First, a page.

Hurricane Fiona unleashes more rain on Puerto Rico; troops rescue hundreds

SAN JUAN: Typhoon Fiona more rain in Puerto Rico on Monday, a day after the storm knocked out power and water on most of the island, and the National Guard rescued hundreds of stranded people.
The governor warned that it could take days for the lights to come back on.
Shot from Fiona more devastated because Puerto Rico has not recovered yet Hurricane Mariakilled nearly 3,000 people and destroyed the power grid in 2017. Five years later, more than 3,000 homes on the island are still covered with blue tarps.
The storm stripped pavement on roads, tore off roofs and sent torrential rains into homes. It also knocked down a bridge and flooded two airports.
Authorities reported two deaths from the storm – a Puerto Rican man swept away by a flooded river and a person in the Dominican Republic who was crushed by a fallen tree.
The storm is still forecast to bring up to 15 inches (38 cm) of rain in some places as it turns away from the United States, home to 3.2 million people.
Forecasts suggest that the storm will develop into a Category 3 or higher hurricane. It was en route to pass near the Turks and Caicos islands on Tuesday and is not expected to threaten the US mainland.
One death in Puerto Rico was linked to a power outage — a 70-year-old man was burned to death after trying to fill a generator with gasoline while it was running, officials said.
Governor Pedro Pierluisi declined to say how long it would take to fully restore power, but he said for most customers it would be “a question of a few days”.
Since the storm began, the National Guard has rescued more than 900 people, General José Reyes told a news conference.
Meanwhile in the Dominican Republic, authorities have closed ports and beaches and ordered most people to stay home from work. Officials say nearly 800 people have been evacuated to safer locations and more than 700 are in shelters.
The storm caused some highways to be closed and a cruise pier in the town of Miches severely damaged by high waves. Officials said at least four international airports were closed.
Dominica’s President, Luis Abinader, said authorities would need several days to assess the impact of the storm.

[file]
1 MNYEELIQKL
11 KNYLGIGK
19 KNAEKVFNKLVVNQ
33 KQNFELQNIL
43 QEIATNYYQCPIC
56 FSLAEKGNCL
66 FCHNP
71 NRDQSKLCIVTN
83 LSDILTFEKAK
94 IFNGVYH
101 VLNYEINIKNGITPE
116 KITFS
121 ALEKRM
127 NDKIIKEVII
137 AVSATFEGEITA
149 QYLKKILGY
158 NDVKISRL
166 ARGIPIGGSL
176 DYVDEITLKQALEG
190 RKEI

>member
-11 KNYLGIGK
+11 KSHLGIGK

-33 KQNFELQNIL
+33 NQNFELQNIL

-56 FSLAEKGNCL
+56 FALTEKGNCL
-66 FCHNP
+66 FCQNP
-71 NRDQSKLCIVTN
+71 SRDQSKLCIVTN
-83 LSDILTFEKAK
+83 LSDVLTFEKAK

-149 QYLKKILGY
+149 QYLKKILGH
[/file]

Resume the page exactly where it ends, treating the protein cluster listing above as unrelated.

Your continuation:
Back in Puerto Rico, the National Weather Service’s office said flash flooding was happening in the south-central areas of the island and tweeted: “Jump to higher floors IMMEDIATELY!”
Up to 22 inches (56 cm) of rain has fallen in some parts of Puerto Rico, and forecasters say another 4 to 8 inches could fall as the storm moves away, possibly even out more in some places.
“It’s important that people understand that this isn’t over yet,” said Ernesto Morales, a weather service meteorologist in San Juan.
He said the flooding had reached “historic levels,” with authorities having to evacuate or rescue hundreds of people across Puerto Rico.
“The damage we are seeing is catastrophic,” Pierluisi said.
Water service was cut off to more than 837,000 customers – two-thirds of all customers on the island – because of turbid water at refineries or a lack of electricity, officials said.
Before dawn Monday, authorities in a boat navigated flooded streets in the northern coast town of Catano and used a loudspeaker to warn residents that the pumps had been damaged. collapsed, urging them to evacuate as soon as possible.
Authorities said at least 1,300 people spent the night in shelters across the island.
Brown water flooded streets and homes and airports in Ponce and Mayaguez were closed.
The system also ripped asphalt from roads and washed away a bridge in the mountain town of Utuado that police said was installed by the National Guard after Category 4 Hurricane Maria made landfall.
Fiona also tore roofs off homes, including that of Nelson Cirino in the northern coastal town of Loiza.
“I was sleeping and when I saw the corrugated iron come out,” he said as he watched the rain wet his furniture and the wind blow his colorful curtains into the air.
After roaring over the Dominican Republic, Fiona moved into the open Atlantic, where it is forecast to strengthen, according to the National Hurricane Center.
On Monday evening, it was centered about 130 miles (205 km) southeast of Grand Turk Island and headed northwest at 10 mph (17 km/h), with maximum sustained winds. is 105 mph (165 km/h).
The tropical storm’s winds extend 140 miles (220 km) from the center.
Our President Joe Biden declared a state of emergency as the eye of the storm approached the southwestern corner of the island.
Fiona previously devastated the eastern Caribbean, killing a man in the French territory of Guadeloupe when floodwaters swept away his home, officials said.
The system hit Puerto Rico on the anniversary of Hurricane Hugo, a Category 3 hurricane that hit the island in 1989.

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